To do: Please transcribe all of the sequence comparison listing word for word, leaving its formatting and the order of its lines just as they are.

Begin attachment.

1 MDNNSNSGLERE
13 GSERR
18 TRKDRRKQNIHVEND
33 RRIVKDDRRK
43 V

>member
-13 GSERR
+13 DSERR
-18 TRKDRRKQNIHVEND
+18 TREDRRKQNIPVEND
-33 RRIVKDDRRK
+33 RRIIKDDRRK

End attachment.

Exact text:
1 MDNNSNSGLERE
13 GSERR
18 TRKDRRKQNIHVEND
33 RRIVKDDRRK
43 V

>member
-13 GSERR
+13 DSERR
-18 TRKDRRKQNIHVEND
+18 TREDRRKQNIPVEND
-33 RRIVKDDRRK
+33 RRIIKDDRRK